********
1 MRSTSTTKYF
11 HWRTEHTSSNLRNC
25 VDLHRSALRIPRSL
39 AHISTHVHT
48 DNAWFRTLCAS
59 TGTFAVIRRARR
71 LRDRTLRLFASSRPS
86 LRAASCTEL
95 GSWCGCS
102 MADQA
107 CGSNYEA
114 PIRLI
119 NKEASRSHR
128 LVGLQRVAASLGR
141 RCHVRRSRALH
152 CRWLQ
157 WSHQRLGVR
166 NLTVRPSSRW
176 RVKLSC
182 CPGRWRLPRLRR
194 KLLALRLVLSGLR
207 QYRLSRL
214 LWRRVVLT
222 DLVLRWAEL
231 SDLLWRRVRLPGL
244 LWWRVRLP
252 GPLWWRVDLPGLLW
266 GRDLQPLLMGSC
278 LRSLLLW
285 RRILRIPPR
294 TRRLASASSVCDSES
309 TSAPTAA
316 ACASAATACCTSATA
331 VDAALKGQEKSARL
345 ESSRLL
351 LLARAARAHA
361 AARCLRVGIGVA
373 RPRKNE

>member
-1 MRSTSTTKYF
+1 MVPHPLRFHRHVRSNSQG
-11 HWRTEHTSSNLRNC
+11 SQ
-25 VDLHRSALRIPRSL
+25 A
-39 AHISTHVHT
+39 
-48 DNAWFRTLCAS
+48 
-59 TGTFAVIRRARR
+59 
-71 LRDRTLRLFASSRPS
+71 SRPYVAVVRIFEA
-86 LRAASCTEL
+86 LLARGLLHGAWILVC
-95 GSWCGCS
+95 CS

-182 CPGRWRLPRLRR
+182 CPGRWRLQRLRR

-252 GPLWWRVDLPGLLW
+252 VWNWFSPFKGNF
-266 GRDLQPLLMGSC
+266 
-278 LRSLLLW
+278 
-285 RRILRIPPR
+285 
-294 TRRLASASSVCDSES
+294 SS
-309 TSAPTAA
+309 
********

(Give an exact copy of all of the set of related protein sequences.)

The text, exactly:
1 MRSTSTTKYF
11 HWRTEHTSSNLRNC
25 VDLHRSALRIPRSL
39 AHISTHVHT
48 DNAWFRTLCAS
59 TGTFAVIRRARR
71 LRDRTLRLFASSRPS
86 LRAASCTEL
95 GSWCGCS
102 MADQA
107 CGSNYEA
114 PIRLI
119 NKEASRSHR
128 LVGLQRVAASLGR
141 RCHVRRSRALH
152 CRWLQ
157 WSHQRLGVR
166 NLTVRPSSRW
176 RVKLSC
182 CPGRWRLPRLRR
194 KLLALRLVLSGLR
207 QYRLSRL
214 LWRRVVLT
222 DLVLRWAEL
231 SDLLWRRVRLPGL
244 LWWRVRLP
252 GPLWWRVDLPGLLW
266 GRDLQPLLMGSC
278 LRSLLLW
285 RRILRIPPR
294 TRRLASASSVCDSES
309 TSAPTAA
316 ACASAATACCTSATA
331 VDAALKGQEKSARL
345 ESSRLL
351 LLARAARAHA
361 AARCLRVGIGVA
373 RPRKNE

>member
-1 MRSTSTTKYF
+1 MVPHPLRFHRHVRSNSQG
-11 HWRTEHTSSNLRNC
+11 SQ
-25 VDLHRSALRIPRSL
+25 A
-39 AHISTHVHT
+39 
-48 DNAWFRTLCAS
+48 
-59 TGTFAVIRRARR
+59 
-71 LRDRTLRLFASSRPS
+71 SRPYVAVVRIFEA
-86 LRAASCTEL
+86 LLARGLLHGAWILVC
-95 GSWCGCS
+95 CS

-182 CPGRWRLPRLRR
+182 CPGRWRLQRLRR

-252 GPLWWRVDLPGLLW
+252 VWNWFSPFKGNF
-266 GRDLQPLLMGSC
+266 
-278 LRSLLLW
+278 
-285 RRILRIPPR
+285 
-294 TRRLASASSVCDSES
+294 SS
-309 TSAPTAA
+309 